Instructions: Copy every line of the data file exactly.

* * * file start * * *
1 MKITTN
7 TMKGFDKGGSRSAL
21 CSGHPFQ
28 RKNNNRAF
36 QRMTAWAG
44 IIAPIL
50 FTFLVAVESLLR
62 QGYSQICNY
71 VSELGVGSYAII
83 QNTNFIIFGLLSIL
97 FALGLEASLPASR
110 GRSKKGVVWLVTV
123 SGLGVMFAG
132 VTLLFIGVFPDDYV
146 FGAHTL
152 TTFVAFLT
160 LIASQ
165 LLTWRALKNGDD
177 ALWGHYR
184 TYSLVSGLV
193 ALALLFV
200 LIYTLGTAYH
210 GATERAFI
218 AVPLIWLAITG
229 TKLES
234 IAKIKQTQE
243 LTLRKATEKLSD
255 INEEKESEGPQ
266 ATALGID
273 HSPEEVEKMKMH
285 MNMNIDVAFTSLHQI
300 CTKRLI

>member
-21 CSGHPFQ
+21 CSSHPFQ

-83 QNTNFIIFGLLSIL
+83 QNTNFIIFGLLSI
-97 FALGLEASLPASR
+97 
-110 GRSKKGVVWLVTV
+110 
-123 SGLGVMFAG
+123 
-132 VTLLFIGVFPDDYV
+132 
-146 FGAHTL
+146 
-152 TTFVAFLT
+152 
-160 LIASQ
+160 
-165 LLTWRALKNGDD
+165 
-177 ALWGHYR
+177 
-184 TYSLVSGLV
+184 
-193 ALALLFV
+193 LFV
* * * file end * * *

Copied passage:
1 MKITTN
7 TMKGFDKGGSRSAL
21 CSGHPFQ
28 RKNNNRAF
36 QRMTAWAG
44 IIAPIL
50 FTFLVAVESLLR
62 QGYSQICNY
71 VSELGVGSYAII
83 QNTNFIIFGLLSIL
97 FALGLEASLPASR
110 GRSKKGVVWLVTV
123 SGLGVMFAG
132 VTLLFIGVFPDDYV
146 FGAHTL
152 TTFVAFLT
160 LIASQ
165 LLTWRALKNGDD
177 ALWGHYR
184 TYSLVSGLV
193 ALALLFV
200 LIYTLGTAYH
210 GATERAFI
218 AVPLIWLAITG
229 TKLES
234 IAKIKQTQE
243 LTLRKATEKLSD
255 INEEKESEGPQ
266 ATALGID
273 HSPEEVEKMKMH
285 MNMNIDVAFTSLHQI
300 CTKRLI

>member
-21 CSGHPFQ
+21 CSSHPFQ

-83 QNTNFIIFGLLSIL
+83 QNTNFIIFGLLSI
-97 FALGLEASLPASR
+97 
-110 GRSKKGVVWLVTV
+110 
-123 SGLGVMFAG
+123 
-132 VTLLFIGVFPDDYV
+132 
-146 FGAHTL
+146 
-152 TTFVAFLT
+152 
-160 LIASQ
+160 
-165 LLTWRALKNGDD
+165 
-177 ALWGHYR
+177 
-184 TYSLVSGLV
+184 
-193 ALALLFV
+193 LFV